I introduced myself to the driver and he told me his name.  I asked, “Where are you from?”  Iran.  I guess I’m good at asking questions because in half an hour’s time, I’d heard his life story: Grew up Muslim, believing that Islam was THE religion, and all others were infidel. Believe, go to hell or be killed.  It was all about hate, he told me.  He grew up hating.

He fought in the Iran-Iraq war for two years as a sniper.  Every morning it was his job to go out and check the road.  One morning he had the urge for a cigarette, so he went back to have a smoke.  His buddy took his place.  The soldier never returned; his head was blown off.  “Why wasn’t it me?”

Eventually he made his way to the USA and married a Christian woman.  She prayed for him; her family loved him.  Eventually he, too, became a Christian.  The Christian faith, he told me, is all about love.  The contrast with his past faith was stark.  He chose Jesus and His love. Wow!

Finally, it was my turn to say something.  I told my driver that I was a Christian, and that I had been praying for the Muslim people for many years.  Amazingly, he was the first one I’d had a meaningful conversation with!  I told him I’d heard that thousands of young Muslims were turning to Christ, disturbed by all the terrorist violence of ISIS. He said he believed that could be true.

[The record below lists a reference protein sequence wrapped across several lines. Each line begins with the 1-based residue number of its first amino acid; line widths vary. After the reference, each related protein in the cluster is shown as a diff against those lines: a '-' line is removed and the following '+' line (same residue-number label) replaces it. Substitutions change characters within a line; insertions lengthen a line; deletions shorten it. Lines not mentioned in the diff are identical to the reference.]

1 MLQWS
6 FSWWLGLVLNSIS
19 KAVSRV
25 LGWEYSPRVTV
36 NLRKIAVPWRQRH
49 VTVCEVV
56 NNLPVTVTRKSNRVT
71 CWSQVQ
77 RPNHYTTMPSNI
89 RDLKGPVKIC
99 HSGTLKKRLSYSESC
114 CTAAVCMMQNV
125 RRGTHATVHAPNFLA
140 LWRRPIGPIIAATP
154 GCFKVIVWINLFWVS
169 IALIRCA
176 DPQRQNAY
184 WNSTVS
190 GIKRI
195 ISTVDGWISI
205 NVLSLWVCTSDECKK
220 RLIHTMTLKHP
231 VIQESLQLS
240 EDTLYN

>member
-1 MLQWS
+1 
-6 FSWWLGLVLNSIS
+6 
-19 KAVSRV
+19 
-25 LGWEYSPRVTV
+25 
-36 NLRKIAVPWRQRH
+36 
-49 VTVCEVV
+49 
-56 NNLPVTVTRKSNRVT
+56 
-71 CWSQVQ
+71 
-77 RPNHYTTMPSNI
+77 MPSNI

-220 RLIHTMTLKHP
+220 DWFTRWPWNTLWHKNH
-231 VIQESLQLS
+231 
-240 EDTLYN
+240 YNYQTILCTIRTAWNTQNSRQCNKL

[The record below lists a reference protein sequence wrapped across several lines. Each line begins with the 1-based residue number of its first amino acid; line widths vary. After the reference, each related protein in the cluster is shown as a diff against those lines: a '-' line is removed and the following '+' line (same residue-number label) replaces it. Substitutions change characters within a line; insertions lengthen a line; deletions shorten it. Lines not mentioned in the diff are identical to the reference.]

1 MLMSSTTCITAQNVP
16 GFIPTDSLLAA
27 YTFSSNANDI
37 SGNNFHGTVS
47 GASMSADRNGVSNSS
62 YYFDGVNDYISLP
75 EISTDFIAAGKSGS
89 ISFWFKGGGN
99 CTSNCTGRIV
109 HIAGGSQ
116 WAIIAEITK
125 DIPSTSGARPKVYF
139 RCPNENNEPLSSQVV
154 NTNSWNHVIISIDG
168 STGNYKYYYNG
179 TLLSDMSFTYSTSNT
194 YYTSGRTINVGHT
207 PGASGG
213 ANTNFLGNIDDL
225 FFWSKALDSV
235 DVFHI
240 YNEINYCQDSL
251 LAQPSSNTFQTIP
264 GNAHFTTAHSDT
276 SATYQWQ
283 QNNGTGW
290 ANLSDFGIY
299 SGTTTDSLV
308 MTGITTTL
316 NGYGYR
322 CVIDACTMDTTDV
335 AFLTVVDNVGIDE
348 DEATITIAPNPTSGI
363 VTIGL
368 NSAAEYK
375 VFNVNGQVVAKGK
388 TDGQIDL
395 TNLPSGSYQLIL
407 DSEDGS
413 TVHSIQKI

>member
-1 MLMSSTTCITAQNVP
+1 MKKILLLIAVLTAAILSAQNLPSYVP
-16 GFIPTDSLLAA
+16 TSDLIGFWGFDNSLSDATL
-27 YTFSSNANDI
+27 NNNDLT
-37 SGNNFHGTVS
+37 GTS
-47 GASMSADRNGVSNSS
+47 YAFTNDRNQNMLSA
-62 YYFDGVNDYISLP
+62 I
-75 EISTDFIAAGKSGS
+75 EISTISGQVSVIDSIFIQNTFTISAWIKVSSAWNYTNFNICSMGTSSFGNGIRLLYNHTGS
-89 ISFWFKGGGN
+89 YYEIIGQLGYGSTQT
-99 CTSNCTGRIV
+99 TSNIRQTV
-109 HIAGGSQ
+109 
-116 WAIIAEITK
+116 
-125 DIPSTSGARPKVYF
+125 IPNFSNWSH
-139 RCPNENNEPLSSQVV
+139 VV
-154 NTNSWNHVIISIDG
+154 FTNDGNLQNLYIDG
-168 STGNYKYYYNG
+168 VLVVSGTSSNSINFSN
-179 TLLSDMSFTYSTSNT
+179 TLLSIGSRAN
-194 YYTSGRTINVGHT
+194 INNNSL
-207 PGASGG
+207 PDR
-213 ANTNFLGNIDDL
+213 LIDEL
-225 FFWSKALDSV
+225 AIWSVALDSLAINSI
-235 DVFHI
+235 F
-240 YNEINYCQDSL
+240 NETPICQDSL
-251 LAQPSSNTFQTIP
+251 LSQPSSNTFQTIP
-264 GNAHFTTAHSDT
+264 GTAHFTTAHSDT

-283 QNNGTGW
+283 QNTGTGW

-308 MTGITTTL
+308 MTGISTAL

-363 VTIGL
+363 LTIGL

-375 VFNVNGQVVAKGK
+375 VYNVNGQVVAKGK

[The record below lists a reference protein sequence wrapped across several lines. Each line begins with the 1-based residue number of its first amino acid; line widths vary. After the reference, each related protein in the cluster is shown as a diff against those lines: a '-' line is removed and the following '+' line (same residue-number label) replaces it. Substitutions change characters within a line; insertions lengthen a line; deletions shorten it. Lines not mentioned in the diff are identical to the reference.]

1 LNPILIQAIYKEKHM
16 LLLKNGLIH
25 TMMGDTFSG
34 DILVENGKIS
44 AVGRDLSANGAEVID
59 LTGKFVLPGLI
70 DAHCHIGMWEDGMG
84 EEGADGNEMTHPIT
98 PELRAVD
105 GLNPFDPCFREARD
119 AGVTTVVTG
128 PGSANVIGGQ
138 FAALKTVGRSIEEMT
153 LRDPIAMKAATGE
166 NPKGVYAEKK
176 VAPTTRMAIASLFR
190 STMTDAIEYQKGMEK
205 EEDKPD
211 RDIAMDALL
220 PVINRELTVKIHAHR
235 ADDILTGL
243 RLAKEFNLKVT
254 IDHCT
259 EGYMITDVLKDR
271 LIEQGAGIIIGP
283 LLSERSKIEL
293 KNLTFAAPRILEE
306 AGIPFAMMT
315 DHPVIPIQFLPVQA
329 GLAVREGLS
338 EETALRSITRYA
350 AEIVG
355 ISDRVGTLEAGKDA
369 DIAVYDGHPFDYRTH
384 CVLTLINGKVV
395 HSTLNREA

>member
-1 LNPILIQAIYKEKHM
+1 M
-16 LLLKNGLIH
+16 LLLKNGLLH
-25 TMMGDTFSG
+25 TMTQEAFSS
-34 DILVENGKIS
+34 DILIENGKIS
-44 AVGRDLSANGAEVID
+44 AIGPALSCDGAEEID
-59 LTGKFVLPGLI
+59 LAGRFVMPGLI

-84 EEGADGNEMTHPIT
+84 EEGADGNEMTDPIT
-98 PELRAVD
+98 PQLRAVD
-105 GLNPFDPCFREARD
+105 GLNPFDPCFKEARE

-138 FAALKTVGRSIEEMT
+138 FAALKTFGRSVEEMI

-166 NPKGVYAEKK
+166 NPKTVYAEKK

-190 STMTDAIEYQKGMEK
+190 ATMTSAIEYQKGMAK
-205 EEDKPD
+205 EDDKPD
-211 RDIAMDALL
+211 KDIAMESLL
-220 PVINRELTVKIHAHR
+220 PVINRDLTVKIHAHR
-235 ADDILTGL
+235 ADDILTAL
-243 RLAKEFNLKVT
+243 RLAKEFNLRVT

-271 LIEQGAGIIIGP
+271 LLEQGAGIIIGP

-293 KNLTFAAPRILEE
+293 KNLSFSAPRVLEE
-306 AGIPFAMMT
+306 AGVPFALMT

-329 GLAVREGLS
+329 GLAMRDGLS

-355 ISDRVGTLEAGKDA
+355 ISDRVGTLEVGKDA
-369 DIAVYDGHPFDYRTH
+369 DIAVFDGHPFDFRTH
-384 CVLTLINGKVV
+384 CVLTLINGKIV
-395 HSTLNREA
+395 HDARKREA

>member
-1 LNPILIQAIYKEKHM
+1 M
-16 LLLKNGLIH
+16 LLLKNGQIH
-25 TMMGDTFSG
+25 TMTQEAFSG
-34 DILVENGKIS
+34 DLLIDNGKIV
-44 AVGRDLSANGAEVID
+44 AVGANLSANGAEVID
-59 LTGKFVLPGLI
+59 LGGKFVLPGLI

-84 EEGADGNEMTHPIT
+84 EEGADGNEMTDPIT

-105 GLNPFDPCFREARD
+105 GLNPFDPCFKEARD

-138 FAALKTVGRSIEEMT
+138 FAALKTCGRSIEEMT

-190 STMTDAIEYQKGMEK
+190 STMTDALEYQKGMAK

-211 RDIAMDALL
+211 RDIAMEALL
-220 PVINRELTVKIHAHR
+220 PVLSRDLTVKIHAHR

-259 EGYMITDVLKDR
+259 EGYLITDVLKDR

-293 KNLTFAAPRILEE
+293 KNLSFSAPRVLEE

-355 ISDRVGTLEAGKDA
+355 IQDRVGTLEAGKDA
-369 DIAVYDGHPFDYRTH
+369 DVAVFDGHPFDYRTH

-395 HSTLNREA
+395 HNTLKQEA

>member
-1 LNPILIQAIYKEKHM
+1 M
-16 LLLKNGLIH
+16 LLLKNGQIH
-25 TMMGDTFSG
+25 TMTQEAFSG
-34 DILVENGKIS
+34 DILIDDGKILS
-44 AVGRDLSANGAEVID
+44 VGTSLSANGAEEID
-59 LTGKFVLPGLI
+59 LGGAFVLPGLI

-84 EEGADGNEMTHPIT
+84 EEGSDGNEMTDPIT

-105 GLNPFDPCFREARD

What he said next could have come from the lips of A.B. Simpson:  The problem is that most of the Muslims don’t know, he told me. They haven’t heard. If only someone would tell them, surely they would turn to Jesus, too, just as he had.

And then he pulled up to my home. I squeezed his arm and called him my brother.  Suddenly my prayers for the Muslim people had a face.  These people have names. They have families.  They have needs.  And we have the privilege of praying for them.

So, I want to encourage you, Great Commission Women!  This is what we are all about.  Keep praying for the lost.  And please, talk to strangers.  You might find a treasure like I did.

 Kate Carpenter.

“Mrs. Kate” Carpenter, pastor’s wife, attends Friendship Alliance Church, Callahan, FL. (She’s also a folksinger, songwriter & storyteller!) Website:  www.MrsKate.com 


Article Submitted by: Jen Vogel, Director, GCW National Executive Team